Passive House Net Zero Energy Ready Case Study
One of the biggest challenges the world faces today is how to address and minimize climate change resulting from carbon and greenhouse gas emissions. Buildings constructed using conventional methods have and continue to consume significant quantities of energy for heating and cooling, producing greenhouse gases in the process. The building industry and government bodies have recognized this problem and are in the process of updating the Canadian national building energy codes to achieve net zero ready buildings for 2030. The Passive House Institute has developed a set of standards for buildings specific to energy consumption, airtightness, interior temperature variation that will help guide buildings of the future in achieving this goal. Using Steligence® principles and methodology, ArcelorMittal has completed this Passive House/Net Zero Energy Ready case study on a mid-rise residential building, examining how steel, concrete and timber solutions compare environmentally and financially.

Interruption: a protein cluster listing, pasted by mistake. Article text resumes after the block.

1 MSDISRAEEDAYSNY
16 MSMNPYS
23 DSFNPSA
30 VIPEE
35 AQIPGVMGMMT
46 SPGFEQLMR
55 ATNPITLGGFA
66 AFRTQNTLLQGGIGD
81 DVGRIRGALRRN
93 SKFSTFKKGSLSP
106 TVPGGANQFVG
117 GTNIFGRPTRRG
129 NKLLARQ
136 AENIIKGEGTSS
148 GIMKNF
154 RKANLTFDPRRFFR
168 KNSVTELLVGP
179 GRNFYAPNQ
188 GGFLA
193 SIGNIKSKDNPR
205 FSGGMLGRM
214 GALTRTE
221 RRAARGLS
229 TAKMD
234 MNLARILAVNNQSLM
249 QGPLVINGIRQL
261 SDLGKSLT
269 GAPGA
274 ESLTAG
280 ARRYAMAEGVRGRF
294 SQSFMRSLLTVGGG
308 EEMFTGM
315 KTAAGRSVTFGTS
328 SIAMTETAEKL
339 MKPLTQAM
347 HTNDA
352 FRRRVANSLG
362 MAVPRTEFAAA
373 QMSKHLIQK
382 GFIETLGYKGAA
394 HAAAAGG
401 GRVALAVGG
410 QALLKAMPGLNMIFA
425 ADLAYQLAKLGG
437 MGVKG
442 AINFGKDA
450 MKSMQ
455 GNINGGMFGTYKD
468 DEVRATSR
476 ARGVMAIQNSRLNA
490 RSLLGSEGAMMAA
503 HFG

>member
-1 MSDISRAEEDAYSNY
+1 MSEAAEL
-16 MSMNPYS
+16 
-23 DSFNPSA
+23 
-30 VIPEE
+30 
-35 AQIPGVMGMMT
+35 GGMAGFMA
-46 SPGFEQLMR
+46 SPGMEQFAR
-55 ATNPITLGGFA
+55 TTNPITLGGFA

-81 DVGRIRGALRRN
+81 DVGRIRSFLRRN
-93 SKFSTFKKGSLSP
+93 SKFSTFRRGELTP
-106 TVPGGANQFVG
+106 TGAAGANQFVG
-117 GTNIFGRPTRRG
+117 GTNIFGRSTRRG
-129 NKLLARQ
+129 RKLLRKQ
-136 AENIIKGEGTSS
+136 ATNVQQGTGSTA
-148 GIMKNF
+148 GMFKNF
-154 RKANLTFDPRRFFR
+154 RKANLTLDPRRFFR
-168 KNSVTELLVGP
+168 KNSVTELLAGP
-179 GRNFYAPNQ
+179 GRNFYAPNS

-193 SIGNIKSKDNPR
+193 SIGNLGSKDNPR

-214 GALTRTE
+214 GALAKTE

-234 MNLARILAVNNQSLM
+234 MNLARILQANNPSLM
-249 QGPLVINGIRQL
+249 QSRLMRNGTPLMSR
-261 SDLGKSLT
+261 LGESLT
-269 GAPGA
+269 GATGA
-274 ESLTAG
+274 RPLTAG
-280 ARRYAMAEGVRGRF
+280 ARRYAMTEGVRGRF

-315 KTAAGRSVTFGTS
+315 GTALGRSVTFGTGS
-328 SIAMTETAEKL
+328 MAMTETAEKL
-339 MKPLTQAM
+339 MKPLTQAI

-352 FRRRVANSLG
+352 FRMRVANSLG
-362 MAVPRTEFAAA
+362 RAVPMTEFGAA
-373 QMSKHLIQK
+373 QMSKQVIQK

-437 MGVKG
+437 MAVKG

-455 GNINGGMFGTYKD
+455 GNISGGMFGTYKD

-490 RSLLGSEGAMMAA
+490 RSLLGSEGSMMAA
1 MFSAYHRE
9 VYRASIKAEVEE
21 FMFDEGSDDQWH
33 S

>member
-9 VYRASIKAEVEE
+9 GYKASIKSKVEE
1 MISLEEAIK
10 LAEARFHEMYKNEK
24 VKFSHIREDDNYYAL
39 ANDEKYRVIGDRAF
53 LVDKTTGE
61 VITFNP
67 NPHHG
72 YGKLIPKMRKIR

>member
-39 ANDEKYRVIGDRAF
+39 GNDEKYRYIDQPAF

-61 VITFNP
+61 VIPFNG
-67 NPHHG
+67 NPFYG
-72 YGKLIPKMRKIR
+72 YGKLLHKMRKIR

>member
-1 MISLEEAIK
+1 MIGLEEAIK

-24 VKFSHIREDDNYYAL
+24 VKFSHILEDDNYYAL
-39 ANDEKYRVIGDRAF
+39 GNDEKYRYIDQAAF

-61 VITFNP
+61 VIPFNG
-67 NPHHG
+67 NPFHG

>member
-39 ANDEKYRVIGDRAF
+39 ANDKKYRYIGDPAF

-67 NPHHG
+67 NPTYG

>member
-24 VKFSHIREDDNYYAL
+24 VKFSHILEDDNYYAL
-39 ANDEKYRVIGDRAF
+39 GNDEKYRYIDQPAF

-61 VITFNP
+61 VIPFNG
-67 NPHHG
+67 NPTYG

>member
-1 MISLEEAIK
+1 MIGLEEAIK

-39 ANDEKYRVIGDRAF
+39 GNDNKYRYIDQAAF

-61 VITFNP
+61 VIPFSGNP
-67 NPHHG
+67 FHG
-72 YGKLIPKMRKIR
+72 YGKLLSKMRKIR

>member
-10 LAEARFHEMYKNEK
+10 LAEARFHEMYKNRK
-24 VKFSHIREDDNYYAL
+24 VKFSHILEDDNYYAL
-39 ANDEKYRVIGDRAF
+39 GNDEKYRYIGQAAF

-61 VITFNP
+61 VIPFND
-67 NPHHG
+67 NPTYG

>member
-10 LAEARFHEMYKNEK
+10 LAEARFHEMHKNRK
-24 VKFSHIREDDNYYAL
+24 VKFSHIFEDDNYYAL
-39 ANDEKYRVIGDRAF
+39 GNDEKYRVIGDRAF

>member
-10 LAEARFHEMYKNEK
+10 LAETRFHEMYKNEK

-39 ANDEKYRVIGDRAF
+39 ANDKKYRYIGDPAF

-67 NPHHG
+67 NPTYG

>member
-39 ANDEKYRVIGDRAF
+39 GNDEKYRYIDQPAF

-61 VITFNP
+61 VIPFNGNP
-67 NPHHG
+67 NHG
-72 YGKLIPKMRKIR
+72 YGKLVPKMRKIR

Building Overview & Functionality
The case study was designed as a 6-storey mixed-use commercial and residential building located in the Greater Toronto and Hamilton area. The design uses a split ground level podium for the commercial space separated by a pedestrian walkway, and residential units occupying the upper levels.
- Size: 6,916m2 Gross Construction Area • Functionality: mixed-use, commercial and residential
- Location: Greater Toronto & Hamilton Area
- Stacking: 6-storey
Level 1 – Retail, building amenities
Level 2-6 - Mix 1-2 Bedroom Units (75)
- Rooftop mechanical penthouse
- Design: Split ground-level podium with pedestrian walkway
Construction cost estimates were obtained for the three design scenarios from Altus Group. In terms of total cost, the steel design was the most economical at $17.2M CAD. The concrete estimate was 7% higher than steel, while mass timber was significantly higher at 19%. The difference was attributed to the increased material and installation costs of the concrete and mass timber in the upper floors and roof.
In this Steligence case study, the steel-based design was found to be the most environmentally sustainable and economical compared with concrete and timber alternatives.
As the construction industry continues to move towards net zero energy ready buildings, steel provides both a viable and favourable solution. It can achieve the energy requirement as defined in the Passive House standard, while maintaining the lowest environmental impact and cost of ownership.